Today’s podcast topics deal with history – the history of emoji on iPhones, the FBI’s poor opinion of Apple’s excellent encryption, and an IPO for a company that Steve Jobs once unsuccessfully tried to buy:
- The designer of some of the first 500 emoji to be used on iPhones provides a ten-year retrospective on her work
- An FBI forensic expert frustrated with Apple’s encryption refers to the company as “jerks” and “evil geniuses”
- Dropbox, the file-sharing powerhouse that Steve Jobs once referred to as a “feature, not a product”, will be going public later this year
The text version of the podcast can be read below. To listen to the podcast here, click the play button on the player below. Apple News readers need to visit Apple World Today in order to listen to the podcast.
This is Steve Sande for Apple World Today, and you’re listening to the AWT News Update podcast for Thursday, January 11th, 2018.
Although it seems like emoji have been around forever, it was just ten short years ago that the colorful little icons were added to the iPhone. Emoji had been around in Japan for some time, and in 2008, a graphic design student at the Rhode Island School of Design named Angela Guzman was teamed with another designer to create the first 500 emoji for the iPhone. Guzman recently shared a look at her time with Apple and her emoji design work on a Medium post, and noted that when she was given the project, emoji were nonexistent in the English-speaking world. She was given a quick crash course in Apple design, then started designing emoji with great detail. Those emoji were reviewed by Apple CEO Steve Jobs before being approved — talk about pressure on an intern! Guzman says that “Regardless of how fast I could crank one out, I constantly checked the details: the direction of the woodgrain, how freckles appeared on apples and eggplants, how leaf veins ran on a hibiscus, how leather was stitched on a football, the details were neverending. I tried really hard to capture all this in every pixel, zooming in and zooming out, because every detail mattered.” She notes that the happy poop emoji was reused as the top of the ice cream cone, and that more detailed emoji like the “dancer with red dress” were left until the end. The emoji designed by Guzman and her project partner were launched in Japan in November, 2008, and the rest is history.
It doesn’t appear that the Federal Bureau of Investigation and Apple are good buddies. FBI forensic expert Stephen Flatley was speaking yesterday at the International Conference on Cyber Security in Manhattan, and referred to the company as “jerks” and “evil geniuses” for making cryptography on the iPhone so strong that it’s impossible for FBI experts and even Apple itself to break it. In particular, Flatley complained that the company recently made it harder to guess passwords, saying that “password attempts speed went from 45 passwords a second to one every 18 seconds” when using a brute force method to attempt to crack a password. He said that “Your crack time just went from two days to two months”, then asked the rhetorical question “At what point is it just trying to one up things and at what point is it to thwart law enforcement?”. Cybersecurity experts and civil libertarians are happy with iPhone encryption, since it keeps the average user’s data safe from hackers and authoritarian surveillance. Current FBI director Christopher Wray started a war against encryption earlier this week, calling it an “urgent safety issue”. We haven’t heard the last on this topic yet.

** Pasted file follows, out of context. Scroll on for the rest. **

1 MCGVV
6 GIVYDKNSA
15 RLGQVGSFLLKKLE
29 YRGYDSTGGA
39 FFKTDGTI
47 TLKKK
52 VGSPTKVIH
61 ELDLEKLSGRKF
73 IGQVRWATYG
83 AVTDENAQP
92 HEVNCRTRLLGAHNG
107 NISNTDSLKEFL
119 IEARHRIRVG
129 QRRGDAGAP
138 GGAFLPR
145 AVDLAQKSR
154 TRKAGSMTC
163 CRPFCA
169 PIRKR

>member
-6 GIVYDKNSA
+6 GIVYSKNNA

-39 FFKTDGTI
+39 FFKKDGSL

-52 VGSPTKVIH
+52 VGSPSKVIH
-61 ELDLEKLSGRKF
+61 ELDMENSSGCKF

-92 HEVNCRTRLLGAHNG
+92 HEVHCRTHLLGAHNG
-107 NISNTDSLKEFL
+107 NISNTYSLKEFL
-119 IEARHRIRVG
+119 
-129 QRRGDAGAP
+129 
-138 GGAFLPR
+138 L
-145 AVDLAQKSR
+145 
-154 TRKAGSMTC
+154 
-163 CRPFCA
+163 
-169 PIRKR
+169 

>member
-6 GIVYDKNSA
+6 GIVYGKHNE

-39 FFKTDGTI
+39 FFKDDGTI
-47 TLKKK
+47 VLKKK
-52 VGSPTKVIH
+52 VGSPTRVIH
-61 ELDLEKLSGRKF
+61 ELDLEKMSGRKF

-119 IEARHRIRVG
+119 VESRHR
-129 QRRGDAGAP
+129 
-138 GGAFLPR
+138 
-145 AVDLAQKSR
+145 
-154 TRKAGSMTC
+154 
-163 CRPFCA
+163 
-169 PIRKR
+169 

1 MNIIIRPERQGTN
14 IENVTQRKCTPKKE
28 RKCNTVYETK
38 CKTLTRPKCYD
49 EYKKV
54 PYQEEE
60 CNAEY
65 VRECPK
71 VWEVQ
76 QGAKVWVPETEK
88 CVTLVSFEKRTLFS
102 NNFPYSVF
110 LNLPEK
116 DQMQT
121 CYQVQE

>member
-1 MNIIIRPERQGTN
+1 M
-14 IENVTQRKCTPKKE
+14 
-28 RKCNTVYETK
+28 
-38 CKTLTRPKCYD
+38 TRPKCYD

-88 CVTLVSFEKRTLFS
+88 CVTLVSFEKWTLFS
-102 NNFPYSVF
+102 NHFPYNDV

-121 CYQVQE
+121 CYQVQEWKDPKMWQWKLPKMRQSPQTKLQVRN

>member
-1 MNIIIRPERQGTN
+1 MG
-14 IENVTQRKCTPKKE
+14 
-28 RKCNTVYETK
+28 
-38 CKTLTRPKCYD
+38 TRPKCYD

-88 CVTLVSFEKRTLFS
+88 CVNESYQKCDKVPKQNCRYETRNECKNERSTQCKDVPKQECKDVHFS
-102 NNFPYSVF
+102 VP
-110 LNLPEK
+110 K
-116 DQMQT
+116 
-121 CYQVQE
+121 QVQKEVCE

A company that Steve Jobs once wanted to purchase is going public soon. File-sharing service Dropbox has filed for an IPO, with an estimated worth of about $10 billion. The company now has annual revenues of over $1 billion and has been reliably profitable, so it will most likely be a popular IPO and could trade higher once the stock is public. Steve Jobs met with Drew Houston of Dropbox back in 2011, and after Houston told Jobs that the company wanted to stay independent, Jobs apparently got a little angry. Houston said “…he started trolling us a little bit, saying we’re a feature, not a product…but then he was like, ‘Alright, well I guess we’re gonna have to go kill you, basically.” Jobs calmed down after that point and actually gave Houston business advice and answered questions. Seven years later, that company that is a “feature” is going public.
That’s all for today; I’ll be back tomorrow afternoon with another edition of the AWT News Update.